I have seen many Clojure programmers enthusiastic about the new core.async library and, though it seems very interesting, I am having a hard time seeing how it conforms to Clojure principles, so I have these questions:
- It uses mutable state everywhere, as the function names suggest by having an exclamation mark, like alt!, put!, >!, and others. If you put or take a value from a channel, that channel is modified inplace. Isn't it contrary to Clojure philosophy of preferring immutable data-structures, pure functions and so on? Or is core.async made to be used only where mutable things could not be avoided at all?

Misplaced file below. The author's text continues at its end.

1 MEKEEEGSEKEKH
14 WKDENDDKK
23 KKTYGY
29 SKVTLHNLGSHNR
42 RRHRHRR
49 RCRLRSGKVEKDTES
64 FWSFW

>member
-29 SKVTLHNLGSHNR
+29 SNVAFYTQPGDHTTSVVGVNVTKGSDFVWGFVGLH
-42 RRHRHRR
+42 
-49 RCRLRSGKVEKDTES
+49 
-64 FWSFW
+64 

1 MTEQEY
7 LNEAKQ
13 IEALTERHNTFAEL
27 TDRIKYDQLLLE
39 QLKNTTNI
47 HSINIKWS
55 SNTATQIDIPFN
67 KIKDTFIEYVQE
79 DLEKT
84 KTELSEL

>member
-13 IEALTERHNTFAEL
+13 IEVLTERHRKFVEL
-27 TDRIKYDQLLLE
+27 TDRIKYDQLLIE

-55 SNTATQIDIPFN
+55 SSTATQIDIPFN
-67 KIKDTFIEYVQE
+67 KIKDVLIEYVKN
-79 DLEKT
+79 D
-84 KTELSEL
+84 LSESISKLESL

Since "go" is a macro (thus modifying code structure) and ensures "<!" is used directly in a go-block, it is not possible to use "<!" inside another function, like this:
(defn take-and-print [c] (println (<! c))) (def ch (chan 1)) (>!! ch 123) (go (take-and-print ch)) Assert failed: <! used not in (go ...) block
It seems to me that this prevents simplicity and composability. Why is it not a problem?
Maybe as a consequence of the previous two issues, a lot of code with core.async uses lower-level constructs such as loop/recur instead of map/filter/reduce. Isn't it a step backwards?
Where am I missing the point?
Thanks in advance.